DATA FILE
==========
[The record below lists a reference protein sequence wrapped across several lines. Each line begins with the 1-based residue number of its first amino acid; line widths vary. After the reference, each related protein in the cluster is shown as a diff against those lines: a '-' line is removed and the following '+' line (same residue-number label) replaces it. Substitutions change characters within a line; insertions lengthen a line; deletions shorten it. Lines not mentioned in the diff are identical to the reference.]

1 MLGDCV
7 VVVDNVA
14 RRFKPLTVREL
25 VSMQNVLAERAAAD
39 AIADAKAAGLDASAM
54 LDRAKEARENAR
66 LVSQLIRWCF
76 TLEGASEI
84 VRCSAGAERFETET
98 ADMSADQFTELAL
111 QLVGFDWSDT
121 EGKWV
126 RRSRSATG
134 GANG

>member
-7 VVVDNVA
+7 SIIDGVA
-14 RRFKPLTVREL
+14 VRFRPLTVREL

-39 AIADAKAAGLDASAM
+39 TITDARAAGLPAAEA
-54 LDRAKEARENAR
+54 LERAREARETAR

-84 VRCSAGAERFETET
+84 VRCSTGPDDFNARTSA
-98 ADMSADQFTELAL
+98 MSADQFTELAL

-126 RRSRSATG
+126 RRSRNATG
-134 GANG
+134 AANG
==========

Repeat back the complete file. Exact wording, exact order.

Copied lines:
[The record below lists a reference protein sequence wrapped across several lines. Each line begins with the 1-based residue number of its first amino acid; line widths vary. After the reference, each related protein in the cluster is shown as a diff against those lines: a '-' line is removed and the following '+' line (same residue-number label) replaces it. Substitutions change characters within a line; insertions lengthen a line; deletions shorten it. Lines not mentioned in the diff are identical to the reference.]

1 MLGDCV
7 VVVDNVA
14 RRFKPLTVREL
25 VSMQNVLAERAAAD
39 AIADAKAAGLDASAM
54 LDRAKEARENAR
66 LVSQLIRWCF
76 TLEGASEI
84 VRCSAGAERFETET
98 ADMSADQFTELAL
111 QLVGFDWSDT
121 EGKWV
126 RRSRSATG
134 GANG

>member
-7 VVVDNVA
+7 SIIDGVA
-14 RRFKPLTVREL
+14 VRFRPLTVREL

-39 AIADAKAAGLDASAM
+39 TITDARAAGLPAAEA
-54 LDRAKEARENAR
+54 LERAREARETAR

-84 VRCSAGAERFETET
+84 VRCSTGPDDFNARTSA
-98 ADMSADQFTELAL
+98 MSADQFTELAL

-126 RRSRSATG
+126 RRSRNATG
-134 GANG
+134 AANG